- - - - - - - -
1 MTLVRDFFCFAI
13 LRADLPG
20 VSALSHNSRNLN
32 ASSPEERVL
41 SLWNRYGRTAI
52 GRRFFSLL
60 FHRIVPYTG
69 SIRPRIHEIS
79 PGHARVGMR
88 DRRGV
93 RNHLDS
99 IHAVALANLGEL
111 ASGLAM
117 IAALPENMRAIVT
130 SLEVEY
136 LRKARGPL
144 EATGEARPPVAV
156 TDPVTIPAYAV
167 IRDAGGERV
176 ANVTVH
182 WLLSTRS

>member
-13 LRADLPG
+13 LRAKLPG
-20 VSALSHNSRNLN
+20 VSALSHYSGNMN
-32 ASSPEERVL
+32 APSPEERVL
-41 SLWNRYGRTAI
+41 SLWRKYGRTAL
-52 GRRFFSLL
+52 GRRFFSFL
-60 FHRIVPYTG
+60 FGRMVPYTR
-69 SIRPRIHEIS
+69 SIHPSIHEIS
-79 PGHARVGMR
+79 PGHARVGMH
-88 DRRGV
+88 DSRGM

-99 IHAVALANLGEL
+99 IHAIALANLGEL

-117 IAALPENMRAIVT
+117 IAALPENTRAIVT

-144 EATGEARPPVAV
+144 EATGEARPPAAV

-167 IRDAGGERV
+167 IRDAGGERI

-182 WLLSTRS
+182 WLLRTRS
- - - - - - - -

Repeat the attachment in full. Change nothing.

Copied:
1 MTLVRDFFCFAI
13 LRADLPG
20 VSALSHNSRNLN
32 ASSPEERVL
41 SLWNRYGRTAI
52 GRRFFSLL
60 FHRIVPYTG
69 SIRPRIHEIS
79 PGHARVGMR
88 DRRGV
93 RNHLDS
99 IHAVALANLGEL
111 ASGLAM
117 IAALPENMRAIVT
130 SLEVEY
136 LRKARGPL
144 EATGEARPPVAV
156 TDPVTIPAYAV
167 IRDAGGERV
176 ANVTVH
182 WLLSTRS

>member
-13 LRADLPG
+13 LRAKLPG
-20 VSALSHNSRNLN
+20 VSALSHYSGNMN
-32 ASSPEERVL
+32 APSPEERVL
-41 SLWNRYGRTAI
+41 SLWRKYGRTAL
-52 GRRFFSLL
+52 GRRFFSFL
-60 FHRIVPYTG
+60 FGRMVPYTR
-69 SIRPRIHEIS
+69 SIHPSIHEIS
-79 PGHARVGMR
+79 PGHARVGMH
-88 DRRGV
+88 DSRGM

-99 IHAVALANLGEL
+99 IHAIALANLGEL

-117 IAALPENMRAIVT
+117 IAALPENTRAIVT

-144 EATGEARPPVAV
+144 EATGEARPPAAV

-167 IRDAGGERV
+167 IRDAGGERI

-182 WLLSTRS
+182 WLLRTRS